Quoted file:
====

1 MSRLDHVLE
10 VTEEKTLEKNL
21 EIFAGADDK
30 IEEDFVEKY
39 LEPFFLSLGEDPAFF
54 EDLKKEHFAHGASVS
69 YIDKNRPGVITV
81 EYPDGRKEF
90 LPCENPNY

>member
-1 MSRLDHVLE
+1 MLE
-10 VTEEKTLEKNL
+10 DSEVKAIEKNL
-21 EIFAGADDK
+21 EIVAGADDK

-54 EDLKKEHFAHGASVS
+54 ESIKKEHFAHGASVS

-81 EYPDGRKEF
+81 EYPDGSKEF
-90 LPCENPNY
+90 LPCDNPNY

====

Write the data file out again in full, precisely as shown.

1 MSRLDHVLE
10 VTEEKTLEKNL
21 EIFAGADDK
30 IEEDFVEKY
39 LEPFFLSLGEDPAFF
54 EDLKKEHFAHGASVS
69 YIDKNRPGVITV
81 EYPDGRKEF
90 LPCENPNY

>member
-1 MSRLDHVLE
+1 MLE
-10 VTEEKTLEKNL
+10 DSEVKAIEKNL
-21 EIFAGADDK
+21 EIVAGADDK

-54 EDLKKEHFAHGASVS
+54 ESIKKEHFAHGASVS

-81 EYPDGRKEF
+81 EYPDGSKEF
-90 LPCENPNY
+90 LPCDNPNY